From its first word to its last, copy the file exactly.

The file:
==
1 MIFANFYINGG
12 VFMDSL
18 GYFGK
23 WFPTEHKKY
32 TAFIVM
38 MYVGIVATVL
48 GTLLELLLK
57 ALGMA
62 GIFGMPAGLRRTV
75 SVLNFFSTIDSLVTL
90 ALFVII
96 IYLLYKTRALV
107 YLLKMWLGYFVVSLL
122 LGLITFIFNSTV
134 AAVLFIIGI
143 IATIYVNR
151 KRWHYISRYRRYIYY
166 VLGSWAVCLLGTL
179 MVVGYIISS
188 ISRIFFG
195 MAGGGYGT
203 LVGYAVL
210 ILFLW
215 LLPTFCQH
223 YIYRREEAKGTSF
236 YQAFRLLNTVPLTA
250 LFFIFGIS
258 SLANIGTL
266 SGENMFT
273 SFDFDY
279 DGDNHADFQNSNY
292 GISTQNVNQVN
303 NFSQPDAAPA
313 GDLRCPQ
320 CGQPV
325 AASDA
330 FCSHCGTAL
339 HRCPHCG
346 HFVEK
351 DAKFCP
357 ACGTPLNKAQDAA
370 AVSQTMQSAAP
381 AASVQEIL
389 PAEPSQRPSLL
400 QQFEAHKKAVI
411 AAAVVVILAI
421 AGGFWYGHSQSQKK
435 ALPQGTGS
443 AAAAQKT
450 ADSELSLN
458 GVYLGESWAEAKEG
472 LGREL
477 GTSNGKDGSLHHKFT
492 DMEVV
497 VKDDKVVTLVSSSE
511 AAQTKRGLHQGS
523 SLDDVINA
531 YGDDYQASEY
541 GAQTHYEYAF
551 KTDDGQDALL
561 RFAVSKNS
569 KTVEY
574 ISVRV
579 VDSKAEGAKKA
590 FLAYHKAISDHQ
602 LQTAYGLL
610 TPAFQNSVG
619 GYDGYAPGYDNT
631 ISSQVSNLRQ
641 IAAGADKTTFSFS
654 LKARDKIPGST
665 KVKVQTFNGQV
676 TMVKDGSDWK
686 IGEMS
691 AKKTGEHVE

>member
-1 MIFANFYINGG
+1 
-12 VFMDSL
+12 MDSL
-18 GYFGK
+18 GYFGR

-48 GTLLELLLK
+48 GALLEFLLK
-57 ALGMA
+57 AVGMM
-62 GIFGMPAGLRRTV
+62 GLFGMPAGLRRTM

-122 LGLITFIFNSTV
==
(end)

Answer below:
1 MIFANFYINGG
12 VFMDSL
18 GYFGK
23 WFPTEHKKY
32 TAFIVM
38 MYVGIVATVL
48 GTLLELLLK
57 ALGMA
62 GIFGMPAGLRRTV
75 SVLNFFSTIDSLVTL
90 ALFVII
96 IYLLYKTRALV
107 YLLKMWLGYFVVSLL
122 LGLITFIFNSTV
134 AAVLFIIGI
143 IATIYVNR
151 KRWHYISRYRRYIYY
166 VLGSWAVCLLGTL
179 MVVGYIISS
188 ISRIFFG
195 MAGGGYGT
203 LVGYAVL
210 ILFLW
215 LLPTFCQH
223 YIYRREEAKGTSF
236 YQAFRLLNTVPLTA
250 LFFIFGIS
258 SLANIGTL
266 SGENMFT
273 SFDFDY
279 DGDNHADFQNSNY
292 GISTQNVNQVN
303 NFSQPDAAPA
313 GDLRCPQ
320 CGQPV
325 AASDA
330 FCSHCGTAL
339 HRCPHCG
346 HFVEK
351 DAKFCP
357 ACGTPLNKAQDAA
370 AVSQTMQSAAP
381 AASVQEIL
389 PAEPSQRPSLL
400 QQFEAHKKAVI
411 AAAVVVILAI
421 AGGFWYGHSQSQKK
435 ALPQGTGS
443 AAAAQKT
450 ADSELSLN
458 GVYLGESWAEAKEG
472 LGREL
477 GTSNGKDGSLHHKFT
492 DMEVV
497 VKDDKVVTLVSSSE
511 AAQTKRGLHQGS
523 SLDDVINA
531 YGDDYQASEY
541 GAQTHYEYAF
551 KTDDGQDALL
561 RFAVSKNS
569 KTVEY
574 ISVRV
579 VDSKAEGAKKA
590 FLAYHKAISDHQ
602 LQTAYGLL
610 TPAFQNSVG
619 GYDGYAPGYDNT
631 ISSQVSNLRQ
641 IAAGADKTTFSFS
654 LKARDKIPGST
665 KVKVQTFNGQV
676 TMVKDGSDWK
686 IGEMS
691 AKKTGEHVE

>member
-1 MIFANFYINGG
+1 
-12 VFMDSL
+12 MDSL
-18 GYFGK
+18 GYFGR

-48 GTLLELLLK
+48 GALLEFLLK
-57 ALGMA
+57 AVGMM
-62 GIFGMPAGLRRTV
+62 GLFGMPAGLRRTM

-122 LGLITFIFNSTV